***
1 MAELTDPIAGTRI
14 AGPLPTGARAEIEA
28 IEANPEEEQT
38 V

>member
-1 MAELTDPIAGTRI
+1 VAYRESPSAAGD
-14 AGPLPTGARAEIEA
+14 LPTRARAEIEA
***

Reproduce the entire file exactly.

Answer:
1 MAELTDPIAGTRI
14 AGPLPTGARAEIEA
28 IEANPEEEQT
38 V

>member
-1 MAELTDPIAGTRI
+1 VAYRESPSAAGD
-14 AGPLPTGARAEIEA
+14 LPTRARAEIEA